Steel Rebounds as Rebar to Construction

    According to the WorldSteel Association, the global economy is going through a difficult phase as markets adjust to slower levels of Chinese growth. However, given the expected population increase, emerging new applications for steel and new markets developing, growth in the steel industry will happen.  World crude steel production reached 1.6 billion tons in 2015, down by 3% compared to 2014. In 2015, China accounted for 45% of the global market for steel (by volume), compared to 46% in 2014.

    According to Wood Mackenzie Research (Wood Mac), China’s government is trodding the narrow path of economic readjustment. On the one hand, the never-ending stimulus continues. A mega tax cut will start in July 2017 benefiting consumers and industries alike and an urban hub will be built almost from scratch to ease the demographic pressure on the Beijing area. On the other hand, concerns of an overheating property market remain. Measures introduced in Q1 to cool the market have not worked and construction activity continues unabated. Rebar prices have therefore done well, surpassed European prices in February and March 2017, but have started to falter in April. A fall is inevitable. High stock, falling costs and stubbornly high crude steel production will promote it. 
    Wood Mac said that in 2017, the steel industry hit the ground running, with demand, production and prices on the up in China, Europe and the USA, expecting a year of recovery. Global finished steel demand is expected to grow 2.2%, to 1.52 billion tons. Brazil and Russia are past the worst, manufacturing remains strong in Europe, the stock cycle will be expansionary in the USA and China, and higher oil prices will lift steel demand in oil-dependent economies, most notably in the Middle East. China will cut another 50 tons per annum capacity in 2017. At the same time, protectionist measures will undermine export opportunities for Chinese steelmakers. Crude steel production is expected to expand by 1.6% globally and by 3% ex-China.
    According to the U.S. Department of Commerce, Asia and Oceania accounted for the largest share of global steel use in 2015 at 66%, the EU was at 10%, while North America was at 9%. The Middle East, CIS, South America, Other Europe, and Africa each accounted for 3% of apparent steel use that year. Half of the steel produced globally is used in the building and infrastructure sector, which includes housing, rail, bridge, and green energy construction. The mechanical equipment and automotive sectors together account for roughly 30% of steel demand, followed by metal products (consisting of consumer and other goods) and other transport (including shipbuilding and trains).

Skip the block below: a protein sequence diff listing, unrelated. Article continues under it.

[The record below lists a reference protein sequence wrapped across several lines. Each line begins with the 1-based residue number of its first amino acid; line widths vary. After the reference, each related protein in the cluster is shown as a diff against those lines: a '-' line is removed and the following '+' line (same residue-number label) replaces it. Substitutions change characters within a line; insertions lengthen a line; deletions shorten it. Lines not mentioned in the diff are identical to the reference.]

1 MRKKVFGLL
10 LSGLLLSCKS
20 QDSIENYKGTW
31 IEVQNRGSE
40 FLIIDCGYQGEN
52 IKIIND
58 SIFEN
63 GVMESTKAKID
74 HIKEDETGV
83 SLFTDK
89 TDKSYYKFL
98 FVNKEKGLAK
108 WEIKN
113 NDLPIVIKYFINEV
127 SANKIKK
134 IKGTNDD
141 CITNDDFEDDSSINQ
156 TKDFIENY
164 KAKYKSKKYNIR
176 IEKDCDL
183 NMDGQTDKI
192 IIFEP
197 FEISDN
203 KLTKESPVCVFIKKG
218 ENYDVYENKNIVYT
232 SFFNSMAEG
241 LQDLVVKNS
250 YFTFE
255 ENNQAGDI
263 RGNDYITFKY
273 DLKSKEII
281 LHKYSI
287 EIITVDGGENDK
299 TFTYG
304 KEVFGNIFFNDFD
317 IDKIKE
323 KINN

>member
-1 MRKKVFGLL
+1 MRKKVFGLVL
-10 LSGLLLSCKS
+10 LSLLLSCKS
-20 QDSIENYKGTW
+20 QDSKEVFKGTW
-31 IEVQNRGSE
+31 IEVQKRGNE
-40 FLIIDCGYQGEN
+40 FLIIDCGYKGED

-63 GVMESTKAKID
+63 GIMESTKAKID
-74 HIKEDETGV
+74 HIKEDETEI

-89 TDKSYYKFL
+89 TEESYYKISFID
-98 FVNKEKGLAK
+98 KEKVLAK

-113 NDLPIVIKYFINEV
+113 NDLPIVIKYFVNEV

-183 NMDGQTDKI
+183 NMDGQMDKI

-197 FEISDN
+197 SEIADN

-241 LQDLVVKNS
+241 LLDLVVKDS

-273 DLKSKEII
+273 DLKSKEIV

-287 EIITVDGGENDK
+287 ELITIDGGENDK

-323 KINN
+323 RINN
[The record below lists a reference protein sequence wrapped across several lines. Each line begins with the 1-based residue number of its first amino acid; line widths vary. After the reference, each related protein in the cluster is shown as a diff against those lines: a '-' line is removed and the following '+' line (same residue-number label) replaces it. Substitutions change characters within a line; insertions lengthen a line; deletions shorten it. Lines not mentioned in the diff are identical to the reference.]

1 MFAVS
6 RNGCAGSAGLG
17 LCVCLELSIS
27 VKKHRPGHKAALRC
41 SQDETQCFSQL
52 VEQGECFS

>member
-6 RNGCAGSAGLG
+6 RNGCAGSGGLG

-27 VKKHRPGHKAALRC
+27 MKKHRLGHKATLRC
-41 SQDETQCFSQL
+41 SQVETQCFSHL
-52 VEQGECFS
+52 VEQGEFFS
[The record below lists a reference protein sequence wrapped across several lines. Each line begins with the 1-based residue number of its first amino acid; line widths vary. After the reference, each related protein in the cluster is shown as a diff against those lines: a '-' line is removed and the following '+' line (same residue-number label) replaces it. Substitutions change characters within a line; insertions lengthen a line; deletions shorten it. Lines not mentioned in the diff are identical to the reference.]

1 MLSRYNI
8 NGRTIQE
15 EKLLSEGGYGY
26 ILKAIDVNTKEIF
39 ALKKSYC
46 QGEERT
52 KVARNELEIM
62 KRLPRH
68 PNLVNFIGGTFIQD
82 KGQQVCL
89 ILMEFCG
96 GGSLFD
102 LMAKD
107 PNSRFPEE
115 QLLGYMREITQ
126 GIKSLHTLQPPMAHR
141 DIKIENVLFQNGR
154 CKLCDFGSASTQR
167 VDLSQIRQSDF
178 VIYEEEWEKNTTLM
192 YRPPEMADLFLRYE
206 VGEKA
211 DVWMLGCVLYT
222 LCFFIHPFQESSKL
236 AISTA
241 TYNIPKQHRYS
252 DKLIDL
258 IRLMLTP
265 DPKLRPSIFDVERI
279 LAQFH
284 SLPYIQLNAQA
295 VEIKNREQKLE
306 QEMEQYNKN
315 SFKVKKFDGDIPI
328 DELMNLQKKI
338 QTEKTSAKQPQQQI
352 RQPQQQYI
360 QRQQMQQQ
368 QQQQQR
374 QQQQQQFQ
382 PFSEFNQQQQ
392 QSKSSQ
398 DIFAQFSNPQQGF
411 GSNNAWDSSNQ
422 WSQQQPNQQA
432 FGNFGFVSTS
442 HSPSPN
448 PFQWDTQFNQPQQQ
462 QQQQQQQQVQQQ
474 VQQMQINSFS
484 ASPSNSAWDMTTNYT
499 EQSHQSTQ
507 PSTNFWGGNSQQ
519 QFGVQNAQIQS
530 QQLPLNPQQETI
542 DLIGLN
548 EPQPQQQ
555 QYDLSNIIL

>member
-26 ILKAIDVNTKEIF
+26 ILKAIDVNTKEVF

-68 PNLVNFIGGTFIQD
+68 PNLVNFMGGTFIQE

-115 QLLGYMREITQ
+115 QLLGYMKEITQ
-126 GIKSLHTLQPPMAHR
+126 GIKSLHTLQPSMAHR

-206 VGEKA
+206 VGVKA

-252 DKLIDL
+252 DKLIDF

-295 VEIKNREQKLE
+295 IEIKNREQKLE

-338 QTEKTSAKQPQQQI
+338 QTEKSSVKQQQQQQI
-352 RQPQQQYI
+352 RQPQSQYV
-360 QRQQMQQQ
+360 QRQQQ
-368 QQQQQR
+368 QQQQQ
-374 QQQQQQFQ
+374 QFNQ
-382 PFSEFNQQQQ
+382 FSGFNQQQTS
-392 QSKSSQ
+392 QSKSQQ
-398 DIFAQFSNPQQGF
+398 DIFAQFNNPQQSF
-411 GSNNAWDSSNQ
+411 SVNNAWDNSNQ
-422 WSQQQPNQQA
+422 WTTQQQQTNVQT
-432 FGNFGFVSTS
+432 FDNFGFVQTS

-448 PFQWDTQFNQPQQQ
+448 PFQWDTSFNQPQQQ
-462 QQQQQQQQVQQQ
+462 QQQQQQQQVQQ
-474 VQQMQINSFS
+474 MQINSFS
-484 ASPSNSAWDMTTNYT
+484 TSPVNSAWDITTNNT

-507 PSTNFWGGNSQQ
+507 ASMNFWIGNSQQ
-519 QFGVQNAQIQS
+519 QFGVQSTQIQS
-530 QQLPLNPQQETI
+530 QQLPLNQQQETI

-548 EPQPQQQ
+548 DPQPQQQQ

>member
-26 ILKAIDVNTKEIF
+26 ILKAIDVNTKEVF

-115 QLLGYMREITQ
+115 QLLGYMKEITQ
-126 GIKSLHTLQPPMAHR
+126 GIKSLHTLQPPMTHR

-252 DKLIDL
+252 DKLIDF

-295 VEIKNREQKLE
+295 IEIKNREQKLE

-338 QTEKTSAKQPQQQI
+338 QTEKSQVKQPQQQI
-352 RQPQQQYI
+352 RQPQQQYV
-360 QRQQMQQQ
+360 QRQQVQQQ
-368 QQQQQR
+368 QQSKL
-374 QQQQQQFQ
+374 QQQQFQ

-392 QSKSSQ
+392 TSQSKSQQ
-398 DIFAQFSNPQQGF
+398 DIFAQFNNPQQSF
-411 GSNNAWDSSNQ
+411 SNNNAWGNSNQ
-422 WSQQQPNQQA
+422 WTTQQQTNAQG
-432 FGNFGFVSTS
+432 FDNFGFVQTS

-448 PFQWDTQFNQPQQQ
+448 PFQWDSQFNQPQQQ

“Half of the steel produced globally is used in the building and infrastructure sector” 

    Technavio’s market research predicts the global steel flat-rolled products market to grow at a CAGR of close to 6% over to 2020. The rapid increase in industrialization and development in APAC countries like India, China, and South Korea will boost the demand for steel flat-rolled products globally. For instance, the construction market in China is expected to grow to nearly USD 2.5 trillion by 2019. Since flat-rolled products find extensive applications in the construction of internal walls, cladding, and purlins, the growth in the construction sector will translate into the demand for steel flat-rolled products until the end of 2020.  
    With the rapid increase in construction activities and industrialization, the market for flat-rolled products in the construction sector is expected to reach nearly 320 million metric tons on the basis of volume by 2020. 
    Analysts have estimated APAC to be the largest market for steel flat-rolled products and is expected to account for more than 65% of the market share by the end of 2020.  Key vendors in this market are: ArcelorMittal, JFE Steel, NSSMC, POSCO, Shanghai Baosteel Group, and United States Steel.

    According to Transparency Research, Steel is an expensive material and this factor limits its uses. Hence, contractors switch their preference from steel flat rolled products to other type of products. Moreover, when steel is exposed to the environment, this can lead to corrosion and that adversely impacts the lifecycle of these steel products. These factors limit the use of steel in the construction industry thus hindering the market prospect of these products in the coming years.

    ACW Staff